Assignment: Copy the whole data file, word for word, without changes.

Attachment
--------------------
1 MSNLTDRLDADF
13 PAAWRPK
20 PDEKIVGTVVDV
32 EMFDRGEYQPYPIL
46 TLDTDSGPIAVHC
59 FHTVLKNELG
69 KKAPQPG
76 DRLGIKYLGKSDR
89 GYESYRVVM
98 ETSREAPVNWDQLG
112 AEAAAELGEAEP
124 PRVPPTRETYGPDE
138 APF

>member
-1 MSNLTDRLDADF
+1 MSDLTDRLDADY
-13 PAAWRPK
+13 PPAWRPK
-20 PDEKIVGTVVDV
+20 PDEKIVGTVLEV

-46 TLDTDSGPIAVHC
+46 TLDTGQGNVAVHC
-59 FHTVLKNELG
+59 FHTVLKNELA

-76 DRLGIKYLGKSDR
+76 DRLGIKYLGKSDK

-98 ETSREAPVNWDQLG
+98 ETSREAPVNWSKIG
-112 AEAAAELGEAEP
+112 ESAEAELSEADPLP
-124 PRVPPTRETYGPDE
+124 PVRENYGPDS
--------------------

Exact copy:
1 MSNLTDRLDADF
13 PAAWRPK
20 PDEKIVGTVVDV
32 EMFDRGEYQPYPIL
46 TLDTDSGPIAVHC
59 FHTVLKNELG
69 KKAPQPG
76 DRLGIKYLGKSDR
89 GYESYRVVM
98 ETSREAPVNWDQLG
112 AEAAAELGEAEP
124 PRVPPTRETYGPDE
138 APF

>member
-1 MSNLTDRLDADF
+1 MSDLTDRLDADY
-13 PAAWRPK
+13 PPAWRPK
-20 PDEKIVGTVVDV
+20 PDEKIVGTVLEV

-46 TLDTDSGPIAVHC
+46 TLDTGQGNVAVHC
-59 FHTVLKNELG
+59 FHTVLKNELA

-76 DRLGIKYLGKSDR
+76 DRLGIKYLGKSDK

-98 ETSREAPVNWDQLG
+98 ETSREAPVNWSKIG
-112 AEAAAELGEAEP
+112 ESAEAELSEADPLP
-124 PRVPPTRETYGPDE
+124 PVRENYGPDS